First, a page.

Fluffy sweet angel food cake served with rich chocolate whipping cream has been a favorite of my husband’s for a long time. His mother would often make angel food cake for his birthday, a sweet memory for him. My version uses whole cane sugar giving it a deeper flavor. It’s a little bit of earth to hold this fluffy cake down.
I had made several angel food cakes before we were married, but the last one I made flopped so bad and wasted so many eggs I never had the nerve to make it again. That is, until this last Father’s day. My husband is a wonderful father, and I thought it would be nice to serve him his favorite desert. With a better understanding now of what it takes to make a good homemade angel food cake, I was able to confidently make one for him. And because my daughter and I are eating a gluten free diet right now, we made it gluten free so that all of us could enjoy it. If you don’t need to make it gluten free replace the brown rice flour and the arrowroot flour with sprouted wheat flour, or unbleached white flour.
While it does take a lot of eggs to make angel food cake, keep in mind that even a dozen good quality eggs is generally only a couple of dollars. And since this cake doesn’t use expensive ingredients, like butter, it’s really not that bad on the pocketbook. Use the egg yolks to make custard, ice cream, or put in smoothies for extra nutrition!
Tips for Making a Successful Angel Food Cake
1) Separate the eggs when cold, otherwise the yolk breaks easily.
2) Let the egg whites get to room temperature before beating. They will be more relaxed and fluff up easily. (about 30 minutes out of the fridge)
3) Carefully keep all egg yolks out of the white. To safeguard yourself, separate the egg yolk over a small bowl. If the egg white is “clean” from egg yolk, then you can add it to your measuring cup.
4) Beat in a very clean bowl without a touch of grease or oil. Fat keeps the whites from getting as fluffy. Don’t use a plastic bowl as it will retain a bit of oil or fat from previous dishes no matter how well you have washed it.
5) Angel food cake batter will not look as stiff as merigange batter. It’s okay for it to look looser. In fact, it should.
6) You can over beat an angel food cake batter, which will cause the egg whites to deflate. Beat just until they form soft peaks.
7) Do not grease the angel food cake pan. The batter “clings” to the side of the pan as it rises. You will not get as much rise if it is greased. However, that it why you will need a angel food cake “tube” pan with a removable bottom.
8) Cook until the miniumum time listed below before checking on the cake. An underdone cake, or one with many changes in temperature (from the door opening), is at risk of falling.
9) I generally cut down the sugar content of my desserts drastically. However, in the case of an angel food cake, it will not rise as well without the extra sugar. You can cut it down some, but realize it may make a denser cake.
10) Add the flour gradually, using a soft folding motion. The egg whites will stay fluffier.
So there are some of the traditional tips for making a successful angel food cake. Other ideas I’ve recently read include greasing the pan, but sprinkling with sugar for the cake to cling too. Greasing it helps the cake remove more easily, while the sugar gives the cake both something to cling to and a nice sugary crust. If you don’t have a tube cake pan (I don’t and had to borrow my mother’s for this recipe), people will line loaf pans with parchment paper (with the greased and sugared sides), or make angel food cake muffins. Both of these methods won’t produce as light of angel food cakes, but are definite options for those of us without angel food cake pans.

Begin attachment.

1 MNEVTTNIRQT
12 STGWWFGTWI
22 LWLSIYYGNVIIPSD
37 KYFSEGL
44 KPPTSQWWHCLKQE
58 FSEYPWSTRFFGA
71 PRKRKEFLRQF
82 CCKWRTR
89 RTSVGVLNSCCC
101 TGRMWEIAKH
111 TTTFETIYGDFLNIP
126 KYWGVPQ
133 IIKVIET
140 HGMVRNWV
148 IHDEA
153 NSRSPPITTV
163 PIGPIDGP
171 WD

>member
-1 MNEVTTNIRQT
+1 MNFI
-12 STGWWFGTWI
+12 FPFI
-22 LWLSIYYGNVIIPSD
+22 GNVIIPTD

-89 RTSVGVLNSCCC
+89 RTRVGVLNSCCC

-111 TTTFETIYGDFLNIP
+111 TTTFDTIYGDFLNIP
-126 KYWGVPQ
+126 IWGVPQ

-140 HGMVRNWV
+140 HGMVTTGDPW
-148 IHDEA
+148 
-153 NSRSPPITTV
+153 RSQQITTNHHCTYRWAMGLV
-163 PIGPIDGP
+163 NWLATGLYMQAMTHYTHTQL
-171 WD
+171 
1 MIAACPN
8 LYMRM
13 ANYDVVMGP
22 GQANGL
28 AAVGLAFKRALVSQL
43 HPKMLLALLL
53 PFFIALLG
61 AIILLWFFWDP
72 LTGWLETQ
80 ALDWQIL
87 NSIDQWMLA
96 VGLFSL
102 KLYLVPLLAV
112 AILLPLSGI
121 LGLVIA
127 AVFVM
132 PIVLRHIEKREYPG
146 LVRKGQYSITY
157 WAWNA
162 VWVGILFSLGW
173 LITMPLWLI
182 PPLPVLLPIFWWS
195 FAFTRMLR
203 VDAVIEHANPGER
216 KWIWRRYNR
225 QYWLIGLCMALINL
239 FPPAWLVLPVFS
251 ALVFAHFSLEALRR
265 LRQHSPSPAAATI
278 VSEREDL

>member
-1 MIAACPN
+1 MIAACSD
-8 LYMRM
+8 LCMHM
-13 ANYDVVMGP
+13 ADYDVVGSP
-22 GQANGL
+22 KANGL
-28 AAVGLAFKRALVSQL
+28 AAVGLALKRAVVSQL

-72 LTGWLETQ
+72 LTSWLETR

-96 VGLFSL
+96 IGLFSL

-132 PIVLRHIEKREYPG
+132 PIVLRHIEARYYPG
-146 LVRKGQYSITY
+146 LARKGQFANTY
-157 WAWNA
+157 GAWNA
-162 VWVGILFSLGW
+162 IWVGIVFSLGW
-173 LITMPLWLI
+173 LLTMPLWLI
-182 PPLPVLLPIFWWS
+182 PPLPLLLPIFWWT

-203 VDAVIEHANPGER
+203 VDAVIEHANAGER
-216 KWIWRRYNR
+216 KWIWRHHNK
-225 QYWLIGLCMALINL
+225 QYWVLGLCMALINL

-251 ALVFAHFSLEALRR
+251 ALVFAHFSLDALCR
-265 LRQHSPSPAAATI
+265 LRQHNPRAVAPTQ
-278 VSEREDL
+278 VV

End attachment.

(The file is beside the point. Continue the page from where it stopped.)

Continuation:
Angel Food Cake
- ½ cup of brown rice flour, white rice flour, since it’s not soaked, or sprouted rice flour
½ cup of arrowroot flour
1 ½ cups room temperature egg whites ( from about 12 eggs)
1 ½ teaspoons cream of tarter
1/4 teaspoon unrefined salt
1 tablespoon vanilla extract
1 ½ cups of whole cane sugar (such as rapadura or sucant), maple sugar, coconut/palm sugar
Preheat the oven to 325 degrees.
1) In a food processor, process the sugar to make it fine. (Otherwise it won’t dissolve well in the egg whites).
2) Whisk the flour, arrowroot powder, and ½ the sugar in a small bowl.
3) In a very clean, non plastic bowl, beat the egg whites, cream of tarter and vanilla on low for one minute (using either a hand mixer or in a Kitchen aid). Increase the speed to medium speed and beat until it resembles soft foam composed of tiny bubbles ( about 1 ½ to 3 minutes). The foam will hold a soft moist shape when the beaters are lifted out. Beat in gradually the rest of the sugar, 1 to 2 tablespoons at a time.. Do not beat until stiff.
4) Gradually and gently fold in the flour/sugar mixture, 2 tablespoons at a time, until it’s all combined.
5) Pour/scrape into the angel food cake tube pan. Place in the oven for about 50 minutes, and remove when a toothpick inserted in the center comes out clean.
6) Let cool upside down (place the center tube hole in a wine or olive oil bottle) for about 1 ½ hours.
7) To unmold, slide a thin sharp knife to cut around all of the edges and remove the sides of the pan. Slide the same knife under the bottom of the cake. Remove to platter and serve.
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